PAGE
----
Breakfast/ Popular/ Quick and Easy

Eggs in Purgatory (Italian Shakshuka)

Eggs in Purgatory are a quick and spicy way to enjoy your eggs in the morning with Parmesan cheese and eggs poached in fiery tomato sauce. This Italian Shakshuka is the perfect answer to a cozy breakfast or brunch ready to eat in 30 minutes.

Eggs in Hell are a quick and spicy way to enjoy your eggs in the morning. With plenty of spices, Parmesan cheese and eggs simmered in tomato sauce.

Today we’re making eggs in purgatory or Italian Shakshuka. The name could refer to the fiery red tomato sauce bubbling away while the eggs poach, or the underlying spice of the sauce thanks to the cayenne and jalapenos.

These eggs make a wonderfully delicious and filling breakfast or brunch paired with some warm, crusty bread to dip in the sauce. The soft-cooked eggs in a robust tomato sauce are made with simple, pantry staples so it’s an easy meal to whip together in a hurry.

There are many, many versions and interpretations of this dish and I’ve been liberal with making some modifications to the base recipe of Eggs in Purgatory to add more spice and flavor and make it more worthy of its name. I’ve also included notes on what to omit if you want to stick with the classic. Let’s get cooking.

Eggs in Hell are a quick and spicy way to enjoy your eggs in the morning. With plenty of spices, Parmesan cheese and eggs simmered in tomato sauce.

The fact that I was able to come up with this unplanned post at the very last minute just goes to show how easy it is to put it together. Eggs, check. Tomato sauce, check. Parmesan cheese, check. Spices, check. Onions and garlic, check. Almost everything you would have already stocked in your pantry. And some leftover French bread from making my pumpkin cream cheese french toast earlier this week.

I modified the recipe for more flavor so I added a little jalapeno and some cumin. I also wanted it smoky so I added a little smoked paprika and I could really see it going well with something called eggs in purgatory. These are not your typical Italian ingredients so if you want a more classic version of the dish, leave out the jalapenos, cumin and smoked paprika and maybe substitute cayenne with red pepper flakes.

Eggs in Hell are a quick and spicy way to enjoy your eggs in the morning. With plenty of spices, Parmesan cheese and eggs simmered in tomato sauce.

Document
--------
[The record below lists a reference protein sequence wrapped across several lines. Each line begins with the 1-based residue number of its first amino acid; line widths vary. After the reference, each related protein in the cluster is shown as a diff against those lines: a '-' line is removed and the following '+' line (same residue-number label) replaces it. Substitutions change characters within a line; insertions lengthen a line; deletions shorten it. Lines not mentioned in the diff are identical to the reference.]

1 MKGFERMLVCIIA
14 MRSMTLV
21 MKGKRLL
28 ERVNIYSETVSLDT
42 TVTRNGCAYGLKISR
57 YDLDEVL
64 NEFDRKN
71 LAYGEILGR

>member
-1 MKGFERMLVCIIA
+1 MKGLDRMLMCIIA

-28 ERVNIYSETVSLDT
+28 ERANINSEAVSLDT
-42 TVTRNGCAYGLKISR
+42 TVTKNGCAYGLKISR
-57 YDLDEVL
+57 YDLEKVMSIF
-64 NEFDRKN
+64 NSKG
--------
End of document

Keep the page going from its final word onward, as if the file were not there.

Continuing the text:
EGGS IN PURGATORY (ITALIAN SHAKSHUKA) RECIPE TIPS

I used a decent amount of cayenne to spice it up a little but not enough to make it super spicy. So add in more if you want it burning your mouth to the point of no return. Since the jalapenos have their seeds removed, they don’t lend much to the heat but again, if you want eggs in super hell, keep those seeds. It can be either more cayenne or pro seeds or both. Or if you’re hardcore, find that ghost pepper.

The Parmesan adds a nice touch to things. I really loved it and it binds all the ingredients together well. I only used 1/4 cup to lightly sprinkle the sauce.

You’ll notice the eggs will start to sink while it’s cooking. This is good. The more sauce that surrounds the eggs, the better it cooks. But keep the sauce at a gentle simmer while you poach or you’ll end up with scrambled eggs. I wanted my yolks runny so the timing in the directions is for precisely that. Simmer it a little longer for a fully-cooked yolk. Finally, there’s enough sauce to go around for maybe two more eggs, so if you’re expecting company, or just like eating eggs, you can cook up to eight in there. The more the merrier!

Eggs in Hell are a quick and spicy way to enjoy your eggs in the morning. With plenty of spices, Parmesan cheese and eggs simmered in tomato sauce.

And lastly, a word of warning: this is messy to cook. Basically, anything with a tomato base is gonna leave a mess. So if you have a backsplash, try to cook it on the back burner or use a splatter screen so your floor doesn’t end up looking like you started a redecorating job. And wear an apron! I suppose the other reason why it would be called eggs in purgatory would be the cleanup!

And that’s about it. Let me know how you like it and what modifications you made in the comments below. Enjoy!

MORE BRUNCH RECIPES TO TRY

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Several sunny side up eggs in marinara sauce topped with basil.

Eggs in Purgatory (Italian Shakshuka)


  • Author: The Cooking Jar
  • Total Time: 30 mins
  • Yield: 6 1x

Description

Eggs in Purgatory are a quick and spicy way to enjoy your eggs in the morning with Parmesan cheese and eggs poached in fiery tomato sauce.


Ingredients

Units Scale
  • 1 medium onion, chopped
  • 3 teaspoons garlic, minced
  • 2 jalapeño peppers, seeded and diced
  • 1 can (28 oz.) tomato sauce
  • 2 1/2 tablespoons sugar
  • 1 tablespoon smoked paprika
  • 1 tablespoon ground cumin
  • 1/4 teaspoon cayenne
  • Salt and pepper to taste
  • 6 large eggs
  • 1/4 cup Parmesan, grated
  • 1 tablespoon fresh basil, chopped

Instructions

  1. In a 10″ skillet over medium-high heat, saute onions, garlic and jalapenos and cook until soft about 3-5 minutes.
  2. Pour in tomato sauce and add sugar, paprika, cumin, cayenne and salt and pepper to taste. Bring to a gentle simmer.
  3. Lower heat to medium and crack the eggs in one at a time and simmer until they are cooked the way you want them. For runny yolks, about 5-6 minutes.
  4. Remove from heat and sprinkle with cheese and basil.
  5. Dish and serve hot with crusty bread for dipping.
  6. Enjoy!

Notes

  • For the classic eggs in purgatory recipe, leave out the jalapenos, cumin and smoked paprika and maybe substitute cayenne with red pepper flakes. 
  • Prep Time: 10 mins